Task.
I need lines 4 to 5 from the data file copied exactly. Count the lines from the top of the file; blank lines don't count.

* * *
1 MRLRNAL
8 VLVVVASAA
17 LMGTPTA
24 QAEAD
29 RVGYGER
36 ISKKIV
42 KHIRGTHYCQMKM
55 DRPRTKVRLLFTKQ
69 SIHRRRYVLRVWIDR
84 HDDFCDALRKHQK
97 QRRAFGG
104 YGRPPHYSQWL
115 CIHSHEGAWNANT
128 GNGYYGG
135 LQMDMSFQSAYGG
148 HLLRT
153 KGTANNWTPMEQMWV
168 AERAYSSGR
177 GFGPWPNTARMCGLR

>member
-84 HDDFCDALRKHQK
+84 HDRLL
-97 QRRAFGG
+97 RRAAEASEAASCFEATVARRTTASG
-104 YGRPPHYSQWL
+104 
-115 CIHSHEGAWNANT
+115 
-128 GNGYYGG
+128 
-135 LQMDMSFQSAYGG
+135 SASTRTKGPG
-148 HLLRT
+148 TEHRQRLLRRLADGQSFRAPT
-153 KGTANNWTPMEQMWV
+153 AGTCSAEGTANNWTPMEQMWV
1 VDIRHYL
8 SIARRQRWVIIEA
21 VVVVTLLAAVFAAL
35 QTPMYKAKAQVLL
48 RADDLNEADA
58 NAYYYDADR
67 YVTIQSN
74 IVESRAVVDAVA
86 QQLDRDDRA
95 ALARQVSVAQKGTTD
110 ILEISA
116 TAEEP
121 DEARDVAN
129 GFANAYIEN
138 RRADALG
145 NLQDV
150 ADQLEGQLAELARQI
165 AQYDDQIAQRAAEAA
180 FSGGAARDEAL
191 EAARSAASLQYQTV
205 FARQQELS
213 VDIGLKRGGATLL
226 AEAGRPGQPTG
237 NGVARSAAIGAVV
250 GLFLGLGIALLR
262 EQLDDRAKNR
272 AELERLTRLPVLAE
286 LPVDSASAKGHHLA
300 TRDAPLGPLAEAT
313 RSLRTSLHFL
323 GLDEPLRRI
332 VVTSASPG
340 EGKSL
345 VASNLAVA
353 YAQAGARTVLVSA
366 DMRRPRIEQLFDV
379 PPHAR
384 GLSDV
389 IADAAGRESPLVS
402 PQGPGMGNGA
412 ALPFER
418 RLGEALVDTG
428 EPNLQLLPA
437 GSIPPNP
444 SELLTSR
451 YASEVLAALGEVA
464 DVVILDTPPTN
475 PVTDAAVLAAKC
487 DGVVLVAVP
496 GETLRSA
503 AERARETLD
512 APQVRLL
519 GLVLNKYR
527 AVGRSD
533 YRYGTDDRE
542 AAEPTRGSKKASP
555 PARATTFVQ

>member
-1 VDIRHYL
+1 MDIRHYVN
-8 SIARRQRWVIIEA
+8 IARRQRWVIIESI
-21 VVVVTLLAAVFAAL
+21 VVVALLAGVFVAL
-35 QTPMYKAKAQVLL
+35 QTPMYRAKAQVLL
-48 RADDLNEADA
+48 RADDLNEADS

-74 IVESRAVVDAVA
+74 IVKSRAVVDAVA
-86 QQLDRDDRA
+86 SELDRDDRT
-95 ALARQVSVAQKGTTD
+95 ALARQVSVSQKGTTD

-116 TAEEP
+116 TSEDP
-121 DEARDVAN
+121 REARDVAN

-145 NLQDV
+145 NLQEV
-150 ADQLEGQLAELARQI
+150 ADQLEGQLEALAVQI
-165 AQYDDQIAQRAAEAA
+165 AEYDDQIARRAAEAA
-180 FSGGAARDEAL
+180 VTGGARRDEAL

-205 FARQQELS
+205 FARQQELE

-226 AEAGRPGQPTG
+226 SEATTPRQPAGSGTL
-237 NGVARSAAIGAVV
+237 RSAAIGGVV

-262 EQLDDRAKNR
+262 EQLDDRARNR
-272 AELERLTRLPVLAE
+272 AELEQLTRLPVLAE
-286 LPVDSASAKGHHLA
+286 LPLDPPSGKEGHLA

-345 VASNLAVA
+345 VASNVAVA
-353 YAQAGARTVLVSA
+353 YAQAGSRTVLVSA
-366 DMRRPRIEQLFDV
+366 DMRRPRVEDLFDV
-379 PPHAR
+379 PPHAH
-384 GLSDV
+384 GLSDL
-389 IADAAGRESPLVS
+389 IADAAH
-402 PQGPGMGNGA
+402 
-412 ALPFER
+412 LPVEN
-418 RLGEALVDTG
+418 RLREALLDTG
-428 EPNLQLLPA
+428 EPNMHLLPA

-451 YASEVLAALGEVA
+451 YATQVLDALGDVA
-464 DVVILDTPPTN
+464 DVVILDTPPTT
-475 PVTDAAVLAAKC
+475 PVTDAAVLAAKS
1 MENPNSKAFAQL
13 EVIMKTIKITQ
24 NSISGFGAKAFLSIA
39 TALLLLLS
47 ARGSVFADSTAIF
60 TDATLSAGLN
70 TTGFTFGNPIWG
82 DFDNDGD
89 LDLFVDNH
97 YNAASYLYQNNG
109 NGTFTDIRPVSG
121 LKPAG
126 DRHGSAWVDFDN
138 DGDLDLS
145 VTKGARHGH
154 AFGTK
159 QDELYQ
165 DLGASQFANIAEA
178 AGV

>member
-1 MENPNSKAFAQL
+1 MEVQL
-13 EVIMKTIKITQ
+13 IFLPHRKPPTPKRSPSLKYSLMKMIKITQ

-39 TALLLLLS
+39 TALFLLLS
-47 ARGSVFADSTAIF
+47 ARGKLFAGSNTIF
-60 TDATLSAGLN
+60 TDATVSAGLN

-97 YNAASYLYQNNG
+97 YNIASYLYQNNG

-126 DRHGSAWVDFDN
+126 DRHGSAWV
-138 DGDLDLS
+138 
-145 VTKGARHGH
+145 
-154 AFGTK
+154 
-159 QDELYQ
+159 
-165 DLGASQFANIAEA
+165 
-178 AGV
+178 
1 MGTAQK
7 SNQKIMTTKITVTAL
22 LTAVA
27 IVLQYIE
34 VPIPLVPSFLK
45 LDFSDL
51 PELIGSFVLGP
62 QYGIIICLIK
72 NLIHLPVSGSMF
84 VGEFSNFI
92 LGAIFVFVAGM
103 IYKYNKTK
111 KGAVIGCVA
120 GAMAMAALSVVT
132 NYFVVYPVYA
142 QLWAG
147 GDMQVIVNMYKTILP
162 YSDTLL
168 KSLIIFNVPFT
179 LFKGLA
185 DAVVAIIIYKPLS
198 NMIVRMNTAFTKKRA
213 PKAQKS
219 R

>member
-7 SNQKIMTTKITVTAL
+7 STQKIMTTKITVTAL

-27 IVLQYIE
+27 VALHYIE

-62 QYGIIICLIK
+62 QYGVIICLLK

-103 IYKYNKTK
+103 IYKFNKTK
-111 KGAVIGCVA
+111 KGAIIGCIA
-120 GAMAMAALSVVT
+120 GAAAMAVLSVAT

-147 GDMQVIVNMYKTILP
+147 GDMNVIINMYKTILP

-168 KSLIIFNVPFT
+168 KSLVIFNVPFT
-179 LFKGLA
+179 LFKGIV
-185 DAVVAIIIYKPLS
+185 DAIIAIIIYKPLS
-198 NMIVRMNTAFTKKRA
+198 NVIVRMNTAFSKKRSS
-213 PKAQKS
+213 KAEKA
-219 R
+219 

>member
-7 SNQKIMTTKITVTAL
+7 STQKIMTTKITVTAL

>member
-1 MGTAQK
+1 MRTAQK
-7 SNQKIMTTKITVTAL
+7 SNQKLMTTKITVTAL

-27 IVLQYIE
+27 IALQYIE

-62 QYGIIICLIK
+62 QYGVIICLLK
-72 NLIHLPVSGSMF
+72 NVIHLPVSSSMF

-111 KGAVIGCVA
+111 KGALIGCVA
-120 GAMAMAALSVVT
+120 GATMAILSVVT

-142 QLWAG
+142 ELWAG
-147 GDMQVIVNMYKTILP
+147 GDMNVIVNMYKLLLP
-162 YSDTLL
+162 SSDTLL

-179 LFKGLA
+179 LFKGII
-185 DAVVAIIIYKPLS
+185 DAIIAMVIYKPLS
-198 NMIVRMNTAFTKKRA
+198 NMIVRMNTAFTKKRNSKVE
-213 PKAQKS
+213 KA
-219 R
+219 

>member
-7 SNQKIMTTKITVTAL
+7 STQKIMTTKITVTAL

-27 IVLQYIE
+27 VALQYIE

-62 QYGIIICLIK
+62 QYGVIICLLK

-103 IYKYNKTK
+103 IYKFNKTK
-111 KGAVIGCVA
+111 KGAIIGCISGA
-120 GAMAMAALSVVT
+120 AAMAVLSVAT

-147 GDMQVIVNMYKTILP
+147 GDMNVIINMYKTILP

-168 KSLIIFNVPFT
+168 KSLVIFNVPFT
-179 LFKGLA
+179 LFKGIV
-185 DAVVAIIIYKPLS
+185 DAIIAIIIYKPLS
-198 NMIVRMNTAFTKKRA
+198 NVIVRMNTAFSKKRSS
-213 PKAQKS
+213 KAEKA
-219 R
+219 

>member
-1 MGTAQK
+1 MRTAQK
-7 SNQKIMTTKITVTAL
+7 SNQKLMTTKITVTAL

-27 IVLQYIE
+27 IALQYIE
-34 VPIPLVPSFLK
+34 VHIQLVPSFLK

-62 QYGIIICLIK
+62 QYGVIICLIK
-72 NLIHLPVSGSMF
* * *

24 QAEAD
29 RVGYGER